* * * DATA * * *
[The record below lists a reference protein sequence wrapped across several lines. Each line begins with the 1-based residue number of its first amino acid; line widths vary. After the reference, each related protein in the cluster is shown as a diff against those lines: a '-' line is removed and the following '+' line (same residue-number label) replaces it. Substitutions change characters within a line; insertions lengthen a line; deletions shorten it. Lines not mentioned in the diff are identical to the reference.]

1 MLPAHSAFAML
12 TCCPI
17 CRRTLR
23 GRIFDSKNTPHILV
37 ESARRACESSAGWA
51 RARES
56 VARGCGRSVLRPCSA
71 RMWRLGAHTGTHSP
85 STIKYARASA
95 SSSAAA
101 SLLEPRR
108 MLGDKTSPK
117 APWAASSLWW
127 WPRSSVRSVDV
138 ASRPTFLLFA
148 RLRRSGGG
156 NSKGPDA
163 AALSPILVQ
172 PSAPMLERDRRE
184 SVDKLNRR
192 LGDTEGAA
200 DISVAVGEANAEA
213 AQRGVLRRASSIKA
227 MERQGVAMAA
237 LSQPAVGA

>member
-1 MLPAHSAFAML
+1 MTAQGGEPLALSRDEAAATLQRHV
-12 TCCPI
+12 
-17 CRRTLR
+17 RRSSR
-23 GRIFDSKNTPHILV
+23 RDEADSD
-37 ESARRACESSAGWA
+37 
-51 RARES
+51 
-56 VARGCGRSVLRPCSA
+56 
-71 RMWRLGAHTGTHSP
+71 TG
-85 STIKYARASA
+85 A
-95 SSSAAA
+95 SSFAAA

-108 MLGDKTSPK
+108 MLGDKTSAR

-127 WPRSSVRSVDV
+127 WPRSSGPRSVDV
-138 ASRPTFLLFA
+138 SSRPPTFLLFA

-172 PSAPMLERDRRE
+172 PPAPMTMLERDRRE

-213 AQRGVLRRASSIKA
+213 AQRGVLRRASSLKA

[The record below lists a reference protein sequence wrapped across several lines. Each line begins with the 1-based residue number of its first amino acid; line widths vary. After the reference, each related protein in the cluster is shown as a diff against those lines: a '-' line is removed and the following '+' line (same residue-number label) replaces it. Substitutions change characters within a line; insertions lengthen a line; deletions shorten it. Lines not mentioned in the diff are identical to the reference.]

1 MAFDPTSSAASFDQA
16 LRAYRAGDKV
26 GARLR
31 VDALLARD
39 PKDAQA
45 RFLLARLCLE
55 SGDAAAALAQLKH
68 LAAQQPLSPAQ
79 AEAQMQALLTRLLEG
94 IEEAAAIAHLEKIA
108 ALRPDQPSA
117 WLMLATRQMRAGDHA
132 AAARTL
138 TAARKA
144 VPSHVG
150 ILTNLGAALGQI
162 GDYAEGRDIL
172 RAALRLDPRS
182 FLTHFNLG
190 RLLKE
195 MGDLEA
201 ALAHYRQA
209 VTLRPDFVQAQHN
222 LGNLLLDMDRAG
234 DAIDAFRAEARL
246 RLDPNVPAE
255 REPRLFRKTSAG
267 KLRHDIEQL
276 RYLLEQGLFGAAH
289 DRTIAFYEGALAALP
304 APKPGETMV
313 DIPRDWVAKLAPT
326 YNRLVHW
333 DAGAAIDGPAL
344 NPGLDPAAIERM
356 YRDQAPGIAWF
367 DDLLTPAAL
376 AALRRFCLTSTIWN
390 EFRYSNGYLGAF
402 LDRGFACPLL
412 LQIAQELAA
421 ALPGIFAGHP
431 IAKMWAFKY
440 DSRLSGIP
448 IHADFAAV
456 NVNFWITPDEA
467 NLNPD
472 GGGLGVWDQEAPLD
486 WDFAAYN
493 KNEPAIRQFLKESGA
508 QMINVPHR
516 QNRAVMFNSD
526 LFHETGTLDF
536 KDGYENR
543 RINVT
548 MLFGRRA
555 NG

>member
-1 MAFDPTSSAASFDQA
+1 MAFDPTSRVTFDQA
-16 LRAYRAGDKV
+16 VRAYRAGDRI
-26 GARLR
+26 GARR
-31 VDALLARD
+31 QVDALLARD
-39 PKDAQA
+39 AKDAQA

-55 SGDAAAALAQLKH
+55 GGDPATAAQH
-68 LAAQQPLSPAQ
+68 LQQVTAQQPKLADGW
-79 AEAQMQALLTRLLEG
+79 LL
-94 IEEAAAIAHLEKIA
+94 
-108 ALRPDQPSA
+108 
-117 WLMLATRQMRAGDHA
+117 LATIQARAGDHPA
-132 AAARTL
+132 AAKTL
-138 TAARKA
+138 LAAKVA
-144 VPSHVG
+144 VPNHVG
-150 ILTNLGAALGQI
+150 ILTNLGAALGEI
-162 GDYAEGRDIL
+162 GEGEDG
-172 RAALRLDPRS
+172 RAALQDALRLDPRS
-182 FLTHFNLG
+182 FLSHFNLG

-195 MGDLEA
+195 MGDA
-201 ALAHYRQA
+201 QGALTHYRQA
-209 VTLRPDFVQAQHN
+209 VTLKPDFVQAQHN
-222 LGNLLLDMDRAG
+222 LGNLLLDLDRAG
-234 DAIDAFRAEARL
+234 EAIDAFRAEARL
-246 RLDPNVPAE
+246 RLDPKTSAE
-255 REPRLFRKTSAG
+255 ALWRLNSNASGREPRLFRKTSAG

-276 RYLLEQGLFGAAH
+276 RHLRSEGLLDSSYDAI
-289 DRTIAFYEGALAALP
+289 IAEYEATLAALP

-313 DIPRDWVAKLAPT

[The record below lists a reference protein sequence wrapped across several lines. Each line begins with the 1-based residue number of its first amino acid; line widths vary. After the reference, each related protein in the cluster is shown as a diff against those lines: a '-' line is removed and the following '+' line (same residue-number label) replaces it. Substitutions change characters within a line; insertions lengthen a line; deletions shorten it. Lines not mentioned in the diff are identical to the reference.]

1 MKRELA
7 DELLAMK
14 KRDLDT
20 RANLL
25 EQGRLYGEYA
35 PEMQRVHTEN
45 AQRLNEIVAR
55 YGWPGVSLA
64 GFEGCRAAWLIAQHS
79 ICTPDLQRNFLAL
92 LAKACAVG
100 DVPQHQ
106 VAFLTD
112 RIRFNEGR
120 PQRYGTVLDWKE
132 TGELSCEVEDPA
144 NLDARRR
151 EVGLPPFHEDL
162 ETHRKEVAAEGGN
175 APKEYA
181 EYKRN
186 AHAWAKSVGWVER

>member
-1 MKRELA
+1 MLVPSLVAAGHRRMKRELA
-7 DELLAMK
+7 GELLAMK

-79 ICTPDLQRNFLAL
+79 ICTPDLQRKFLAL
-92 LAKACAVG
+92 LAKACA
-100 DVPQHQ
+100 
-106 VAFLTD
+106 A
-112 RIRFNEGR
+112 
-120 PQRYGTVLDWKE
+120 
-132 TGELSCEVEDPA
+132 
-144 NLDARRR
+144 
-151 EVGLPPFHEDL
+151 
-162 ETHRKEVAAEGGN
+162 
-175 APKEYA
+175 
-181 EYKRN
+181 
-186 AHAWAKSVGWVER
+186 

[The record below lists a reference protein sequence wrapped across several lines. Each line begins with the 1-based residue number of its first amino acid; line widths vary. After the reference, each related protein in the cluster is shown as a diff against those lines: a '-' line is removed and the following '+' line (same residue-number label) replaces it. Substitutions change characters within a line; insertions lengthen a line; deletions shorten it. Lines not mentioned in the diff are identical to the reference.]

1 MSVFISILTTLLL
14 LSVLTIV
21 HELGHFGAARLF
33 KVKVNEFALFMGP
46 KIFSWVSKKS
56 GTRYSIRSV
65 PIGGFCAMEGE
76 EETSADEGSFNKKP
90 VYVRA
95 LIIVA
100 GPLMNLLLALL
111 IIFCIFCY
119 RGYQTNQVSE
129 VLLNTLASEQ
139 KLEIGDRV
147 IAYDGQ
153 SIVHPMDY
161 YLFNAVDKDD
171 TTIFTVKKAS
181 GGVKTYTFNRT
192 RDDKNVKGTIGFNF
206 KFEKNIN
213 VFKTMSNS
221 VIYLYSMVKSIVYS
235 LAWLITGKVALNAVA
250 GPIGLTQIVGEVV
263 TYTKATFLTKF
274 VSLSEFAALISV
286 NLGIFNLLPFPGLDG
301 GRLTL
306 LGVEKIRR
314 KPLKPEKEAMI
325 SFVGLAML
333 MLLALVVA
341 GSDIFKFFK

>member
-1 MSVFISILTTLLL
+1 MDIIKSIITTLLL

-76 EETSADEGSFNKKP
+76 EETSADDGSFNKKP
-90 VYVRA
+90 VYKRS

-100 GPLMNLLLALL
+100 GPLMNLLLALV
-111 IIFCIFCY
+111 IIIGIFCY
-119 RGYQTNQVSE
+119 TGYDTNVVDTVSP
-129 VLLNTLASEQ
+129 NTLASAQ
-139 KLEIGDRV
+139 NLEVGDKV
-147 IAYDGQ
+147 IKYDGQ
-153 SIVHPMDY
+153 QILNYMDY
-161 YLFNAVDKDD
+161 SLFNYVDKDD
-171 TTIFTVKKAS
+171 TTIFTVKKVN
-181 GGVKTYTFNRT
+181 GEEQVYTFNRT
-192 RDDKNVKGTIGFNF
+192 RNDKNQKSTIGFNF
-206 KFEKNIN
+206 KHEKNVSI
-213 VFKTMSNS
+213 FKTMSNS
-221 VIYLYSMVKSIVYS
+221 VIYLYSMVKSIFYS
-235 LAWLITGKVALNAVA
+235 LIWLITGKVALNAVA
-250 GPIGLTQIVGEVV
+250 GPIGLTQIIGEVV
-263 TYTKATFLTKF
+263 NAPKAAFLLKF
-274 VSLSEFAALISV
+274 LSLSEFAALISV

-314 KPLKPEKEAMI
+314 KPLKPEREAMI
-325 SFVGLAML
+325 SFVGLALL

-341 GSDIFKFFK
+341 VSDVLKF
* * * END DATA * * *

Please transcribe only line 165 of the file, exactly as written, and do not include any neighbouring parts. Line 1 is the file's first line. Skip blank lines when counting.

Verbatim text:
-255 REPRLFRKTSAG